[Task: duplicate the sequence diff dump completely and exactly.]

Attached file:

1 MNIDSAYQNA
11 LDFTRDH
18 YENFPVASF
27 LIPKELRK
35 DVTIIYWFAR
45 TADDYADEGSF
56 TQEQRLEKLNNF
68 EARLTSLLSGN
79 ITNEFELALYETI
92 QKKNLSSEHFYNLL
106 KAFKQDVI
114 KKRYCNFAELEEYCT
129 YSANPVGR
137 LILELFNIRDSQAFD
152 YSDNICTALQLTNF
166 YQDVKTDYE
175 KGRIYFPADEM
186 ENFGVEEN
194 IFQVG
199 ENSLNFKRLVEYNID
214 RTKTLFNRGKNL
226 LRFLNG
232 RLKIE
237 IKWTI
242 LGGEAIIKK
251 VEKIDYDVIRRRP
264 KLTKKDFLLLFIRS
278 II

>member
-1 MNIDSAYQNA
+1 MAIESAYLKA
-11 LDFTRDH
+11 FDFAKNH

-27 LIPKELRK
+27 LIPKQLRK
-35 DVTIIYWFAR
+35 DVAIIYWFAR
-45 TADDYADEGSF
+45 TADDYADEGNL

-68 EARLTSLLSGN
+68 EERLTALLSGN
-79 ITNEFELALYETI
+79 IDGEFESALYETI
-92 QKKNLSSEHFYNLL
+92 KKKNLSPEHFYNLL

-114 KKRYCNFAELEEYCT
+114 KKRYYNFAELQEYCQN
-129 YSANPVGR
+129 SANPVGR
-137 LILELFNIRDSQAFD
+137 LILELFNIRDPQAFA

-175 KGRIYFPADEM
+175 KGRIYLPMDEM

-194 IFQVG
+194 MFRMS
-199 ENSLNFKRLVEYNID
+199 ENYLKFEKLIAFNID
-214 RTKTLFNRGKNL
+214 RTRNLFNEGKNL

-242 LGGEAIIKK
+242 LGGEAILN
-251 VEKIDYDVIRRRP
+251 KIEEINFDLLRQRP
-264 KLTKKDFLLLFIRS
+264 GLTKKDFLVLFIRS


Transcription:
1 MNIDSAYQNA
11 LDFTRDH
18 YENFPVASF
27 LIPKELRK
35 DVTIIYWFAR
45 TADDYADEGSF
56 TQEQRLEKLNNF
68 EARLTSLLSGN
79 ITNEFELALYETI
92 QKKNLSSEHFYNLL
106 KAFKQDVI
114 KKRYCNFAELEEYCT
129 YSANPVGR
137 LILELFNIRDSQAFD
152 YSDNICTALQLTNF
166 YQDVKTDYE
175 KGRIYFPADEM
186 ENFGVEEN
194 IFQVG
199 ENSLNFKRLVEYNID
214 RTKTLFNRGKNL
226 LRFLNG
232 RLKIE
237 IKWTI
242 LGGEAIIKK
251 VEKIDYDVIRRRP
264 KLTKKDFLLLFIRS
278 II

>member
-1 MNIDSAYQNA
+1 MAIESAYLKA
-11 LDFTRDH
+11 FDFAKNH

-27 LIPKELRK
+27 LIPKQLRK
-35 DVTIIYWFAR
+35 DVAIIYWFAR
-45 TADDYADEGSF
+45 TADDYADEGNL

-68 EARLTSLLSGN
+68 EERLTALLSGN
-79 ITNEFELALYETI
+79 IDGEFESALYETI
-92 QKKNLSSEHFYNLL
+92 KKKNLSPEHFYNLL

-114 KKRYCNFAELEEYCT
+114 KKRYYNFAELQEYCQN
-129 YSANPVGR
+129 SANPVGR
-137 LILELFNIRDSQAFD
+137 LILELFNIRDPQAFA

-175 KGRIYFPADEM
+175 KGRIYLPMDEM

-194 IFQVG
+194 MFRMS
-199 ENSLNFKRLVEYNID
+199 ENYLKFEKLIAFNID
-214 RTKTLFNRGKNL
+214 RTRNLFNEGKNL

-242 LGGEAIIKK
+242 LGGEAILN
-251 VEKIDYDVIRRRP
+251 KIEEINFDLLRQRP
-264 KLTKKDFLLLFIRS
+264 GLTKKDFLVLFIRS